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Handshakes Verification

It is common to use handshakes for the communication between modules in asynchronous systems. This tutorial discusses the common pitfalls in using handshakes, and explains how to use the Handshake Wizard in Workcraft. It focuses on control handshakes, and so does not deal with the data validity.

Why handshake verification?

On the surface, the handshake protocol seems rather trivial – why would one want to verify it? Besides the generic remark that everything that can be verified must be verified, it turns out that the handshake protocol does have a number of pitfalls. As an example, consider a Decoupler: It communicates with two modules, Left and Right, by the handshakes rl / al and rr / ar, respectively. The idea is that Left can quickly complete its handshake with Decoupler and continue its execution, while Decoupler takes care of completing the (potentially slow) handshake with Right.

Decoupler interface

Consider the following simple STG describing the Decoupler component buggy-decoupler.stg.work (3 KiB). Setting aside the issues of data validity (let's assume it is a purely control handshake) and efficiency (one can remove the negative signal edges from the critical path), can you spot the problem in this specification?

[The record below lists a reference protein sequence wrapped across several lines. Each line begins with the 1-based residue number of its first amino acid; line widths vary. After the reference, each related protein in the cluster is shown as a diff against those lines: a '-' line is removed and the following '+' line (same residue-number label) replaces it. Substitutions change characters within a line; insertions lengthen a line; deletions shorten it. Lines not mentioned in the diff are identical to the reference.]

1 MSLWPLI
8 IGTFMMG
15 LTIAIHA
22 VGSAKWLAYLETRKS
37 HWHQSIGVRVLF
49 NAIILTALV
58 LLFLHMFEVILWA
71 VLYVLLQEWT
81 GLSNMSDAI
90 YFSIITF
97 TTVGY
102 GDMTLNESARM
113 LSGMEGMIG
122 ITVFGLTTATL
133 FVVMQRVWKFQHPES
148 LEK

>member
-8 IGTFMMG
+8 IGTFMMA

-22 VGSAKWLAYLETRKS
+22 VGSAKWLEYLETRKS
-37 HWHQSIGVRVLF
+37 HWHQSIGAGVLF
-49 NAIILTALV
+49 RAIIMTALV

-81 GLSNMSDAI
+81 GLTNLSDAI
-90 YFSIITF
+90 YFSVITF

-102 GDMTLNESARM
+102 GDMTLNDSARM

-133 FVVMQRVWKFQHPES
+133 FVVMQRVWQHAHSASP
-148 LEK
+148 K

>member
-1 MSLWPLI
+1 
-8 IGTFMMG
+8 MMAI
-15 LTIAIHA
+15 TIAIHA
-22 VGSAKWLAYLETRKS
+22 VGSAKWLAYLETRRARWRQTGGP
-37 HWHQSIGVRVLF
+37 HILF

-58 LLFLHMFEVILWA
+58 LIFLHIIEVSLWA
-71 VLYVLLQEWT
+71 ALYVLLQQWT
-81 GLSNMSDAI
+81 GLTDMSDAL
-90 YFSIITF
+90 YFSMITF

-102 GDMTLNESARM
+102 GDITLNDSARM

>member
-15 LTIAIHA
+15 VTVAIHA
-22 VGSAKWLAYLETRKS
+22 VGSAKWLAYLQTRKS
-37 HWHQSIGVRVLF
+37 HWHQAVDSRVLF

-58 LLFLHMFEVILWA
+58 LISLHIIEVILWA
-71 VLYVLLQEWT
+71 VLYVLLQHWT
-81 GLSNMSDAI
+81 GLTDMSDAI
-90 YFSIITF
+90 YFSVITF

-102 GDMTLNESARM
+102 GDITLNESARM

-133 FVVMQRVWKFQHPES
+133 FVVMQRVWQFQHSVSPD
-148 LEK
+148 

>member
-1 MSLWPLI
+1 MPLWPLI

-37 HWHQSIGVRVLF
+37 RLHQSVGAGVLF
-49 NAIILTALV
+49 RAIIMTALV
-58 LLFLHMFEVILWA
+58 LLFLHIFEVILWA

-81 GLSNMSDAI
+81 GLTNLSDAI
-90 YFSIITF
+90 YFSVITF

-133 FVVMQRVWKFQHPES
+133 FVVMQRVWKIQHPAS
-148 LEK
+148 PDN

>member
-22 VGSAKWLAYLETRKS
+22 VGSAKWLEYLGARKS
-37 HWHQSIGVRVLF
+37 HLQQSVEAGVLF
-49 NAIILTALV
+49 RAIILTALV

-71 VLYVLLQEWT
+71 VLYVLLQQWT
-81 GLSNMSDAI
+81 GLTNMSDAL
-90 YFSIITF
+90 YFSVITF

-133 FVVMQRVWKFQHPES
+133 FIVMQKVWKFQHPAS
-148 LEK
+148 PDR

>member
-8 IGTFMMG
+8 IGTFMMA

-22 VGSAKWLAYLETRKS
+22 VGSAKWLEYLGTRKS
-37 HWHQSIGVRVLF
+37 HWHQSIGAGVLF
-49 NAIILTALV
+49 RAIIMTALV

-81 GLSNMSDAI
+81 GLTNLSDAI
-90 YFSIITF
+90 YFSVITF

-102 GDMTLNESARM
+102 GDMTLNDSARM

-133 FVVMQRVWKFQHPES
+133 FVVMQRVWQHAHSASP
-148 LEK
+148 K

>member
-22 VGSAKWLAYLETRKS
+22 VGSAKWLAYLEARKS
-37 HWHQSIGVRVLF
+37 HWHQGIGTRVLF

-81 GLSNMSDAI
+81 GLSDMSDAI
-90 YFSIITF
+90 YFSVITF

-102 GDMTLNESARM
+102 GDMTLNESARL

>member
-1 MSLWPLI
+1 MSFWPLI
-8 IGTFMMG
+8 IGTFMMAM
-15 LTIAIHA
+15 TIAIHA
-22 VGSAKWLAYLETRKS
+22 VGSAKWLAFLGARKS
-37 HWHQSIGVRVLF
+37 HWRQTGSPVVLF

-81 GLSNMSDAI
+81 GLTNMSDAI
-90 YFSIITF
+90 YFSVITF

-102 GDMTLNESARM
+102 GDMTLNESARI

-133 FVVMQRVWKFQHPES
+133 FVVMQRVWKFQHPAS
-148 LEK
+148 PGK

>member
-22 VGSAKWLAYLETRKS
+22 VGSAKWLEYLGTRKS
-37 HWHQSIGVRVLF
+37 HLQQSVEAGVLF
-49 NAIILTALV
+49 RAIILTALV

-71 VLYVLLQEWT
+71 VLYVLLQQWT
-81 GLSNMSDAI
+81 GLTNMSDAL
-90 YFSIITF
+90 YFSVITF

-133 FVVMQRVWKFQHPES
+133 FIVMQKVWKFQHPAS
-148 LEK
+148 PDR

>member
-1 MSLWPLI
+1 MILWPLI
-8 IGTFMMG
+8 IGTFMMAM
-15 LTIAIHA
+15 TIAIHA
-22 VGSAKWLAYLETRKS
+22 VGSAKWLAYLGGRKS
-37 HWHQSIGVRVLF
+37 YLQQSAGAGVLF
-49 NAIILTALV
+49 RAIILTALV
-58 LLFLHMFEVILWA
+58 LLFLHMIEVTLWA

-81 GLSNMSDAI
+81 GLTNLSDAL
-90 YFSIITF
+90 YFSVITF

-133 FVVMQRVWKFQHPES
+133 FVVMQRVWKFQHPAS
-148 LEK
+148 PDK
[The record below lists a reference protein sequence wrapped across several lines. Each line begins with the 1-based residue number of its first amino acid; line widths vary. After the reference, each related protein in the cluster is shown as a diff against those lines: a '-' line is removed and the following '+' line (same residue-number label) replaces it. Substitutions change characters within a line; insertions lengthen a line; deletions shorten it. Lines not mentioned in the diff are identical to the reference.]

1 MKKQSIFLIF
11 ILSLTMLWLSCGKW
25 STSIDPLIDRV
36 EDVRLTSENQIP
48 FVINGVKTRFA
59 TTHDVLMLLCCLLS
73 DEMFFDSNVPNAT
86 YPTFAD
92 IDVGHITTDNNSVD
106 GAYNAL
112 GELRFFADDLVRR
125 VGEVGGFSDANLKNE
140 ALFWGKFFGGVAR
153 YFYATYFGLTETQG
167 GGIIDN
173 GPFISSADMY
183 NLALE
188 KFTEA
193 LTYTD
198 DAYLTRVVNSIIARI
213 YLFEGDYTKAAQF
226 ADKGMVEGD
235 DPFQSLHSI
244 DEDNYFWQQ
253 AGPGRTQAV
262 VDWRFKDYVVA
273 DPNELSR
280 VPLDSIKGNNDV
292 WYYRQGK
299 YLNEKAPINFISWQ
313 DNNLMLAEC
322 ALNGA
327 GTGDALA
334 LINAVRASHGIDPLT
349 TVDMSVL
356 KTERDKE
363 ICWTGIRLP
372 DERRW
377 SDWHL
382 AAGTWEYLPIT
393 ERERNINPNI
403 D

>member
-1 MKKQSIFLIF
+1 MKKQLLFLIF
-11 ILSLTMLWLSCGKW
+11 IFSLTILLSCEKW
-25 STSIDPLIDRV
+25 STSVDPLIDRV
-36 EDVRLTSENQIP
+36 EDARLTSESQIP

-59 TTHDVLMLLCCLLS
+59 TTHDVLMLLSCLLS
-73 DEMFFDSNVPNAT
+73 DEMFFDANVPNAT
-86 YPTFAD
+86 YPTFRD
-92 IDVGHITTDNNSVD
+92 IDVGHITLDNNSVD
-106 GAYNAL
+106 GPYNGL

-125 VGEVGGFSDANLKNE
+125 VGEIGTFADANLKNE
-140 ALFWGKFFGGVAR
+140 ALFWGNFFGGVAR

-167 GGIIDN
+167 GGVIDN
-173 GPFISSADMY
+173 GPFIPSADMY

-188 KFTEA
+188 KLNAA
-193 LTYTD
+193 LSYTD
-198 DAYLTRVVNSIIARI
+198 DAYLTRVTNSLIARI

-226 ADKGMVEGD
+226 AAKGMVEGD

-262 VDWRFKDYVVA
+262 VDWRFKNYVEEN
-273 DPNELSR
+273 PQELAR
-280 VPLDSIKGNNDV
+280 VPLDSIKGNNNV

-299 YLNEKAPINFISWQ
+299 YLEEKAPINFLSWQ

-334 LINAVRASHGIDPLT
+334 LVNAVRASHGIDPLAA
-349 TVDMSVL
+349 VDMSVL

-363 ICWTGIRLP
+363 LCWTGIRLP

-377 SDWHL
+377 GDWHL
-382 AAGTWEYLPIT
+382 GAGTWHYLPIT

Buggy decoupler

The problem here is that Left can attempt to send another request before Decoupler completes its handshake with Right – indeed, Left has no way of knowing whether that handshake is completed. However, the specification does not capture this possibility, and assumes that Left will wait for the handshake between Decoupler and Right to complete. In other words, the assumptions about the environment's behaviour are incorrect: To fix this, one must enable rl+ immediately after al-, e.g. as follows decoupler.stg.work (3 KiB):

Fixed decoupler

The above bug can be caught if one verifies the N-way conformation property of the overall system (Left can send an unexpected input to Decoupler, so the N-way conformation is violated), but it would be much better to catch such bugs at the level of a module – this would make the verification much simpler, and also will help with debugging (a violation trace for the N-way conformation will likely include activity in other modules, which is largely irrelevant but can make the trace very long).

Below we discuss potential complications with handshakes, including the described receptiveness pitfall.

Multi-signal requests and acknowledgements